Wednesday, November 11, 2020

Controlling The Tongue

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Ephesians 4:29-30 (NET) You must let no unwholesome word come out of your mouth, but only what is beneficial for the building up of the one in need, that it may give grace to those who hear. And do not grieve the Holy Spirit of God, by whom you were sealed for the day of redemption.

Before Dara accepted the Lord Jesus, he didn't really feel any remorse or hindrance in his heart to committing sins. His conscience had been seared and he had lost all inhibition to sinning. But after receiving the Lord Jesus and being baptized in the Holy Spirit, he realized that his conscience became sensitive again. This sensitivity helped him to overcome many of the temptations that sought to take him back to his former way of life. He had a new nature within that repelled that way of life.

One thing that he found most difficult to control though was his tongue. He saw that it was easy for unwholesome words to still come out of his mouth. It didn't take long for him to utter a certain four-letter curse word and others like it. He still flared up and said hurtful things when he was offended. Because his conscience was now alive by the indwelling Holy Spirit, he knew the Holy Spirit was grieved when unwholesome words came out of his mouth.

From the book of James, we can see that the most difficult part of the body to control is the tongue, and if a person can control his tongue, he is a perfect man (see James 3:2). A man may have gained mastery to the point that he no longer walks in any other works of the flesh that had bedeviled him all his life, but he may find that controlling his tongue is a little more difficult.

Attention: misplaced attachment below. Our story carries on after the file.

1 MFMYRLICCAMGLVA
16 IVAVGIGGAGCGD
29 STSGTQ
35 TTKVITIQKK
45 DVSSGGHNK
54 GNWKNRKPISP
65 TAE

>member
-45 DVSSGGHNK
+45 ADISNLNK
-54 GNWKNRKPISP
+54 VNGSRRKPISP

Many believers don't commit any known or bogus sins, but their words are not seasoned with salt and can pierce and really hurt (beyond proportion) when they are offended. Sharp words that damage can easily come out of their mouths when they're offended.

We see that the Lord Jesus who is our perfect example did not open his mouth [to curse or utter harsh words] when he was oppressed and afflicted (see Isaiah 53:7). This is a cue for us. When you are really hurt and offended, it is better to keep quiet at that point because if you don't, you may not be able to control your tongue and you may say things that you shouldn't say. Deal first with the anger and hurt in your heart in the place of prayer before speaking about a matter that has hurt you.

Go into today determined to be deliberate in the use of your tongue. Let thanksgiving, the praises of God, and His words fill your tongue from when you wake up in the morning. Confess the word of God regularly with your tongue and let it wash out every vestige of bitterness and corruption (see Ephesians 5:26).

Prayer: Lord, help me control my tongue and use it only for your praise and glory. Amen.
—Abraham Damilola Arigi

Bible in 1 Year: Numbers 29-32 

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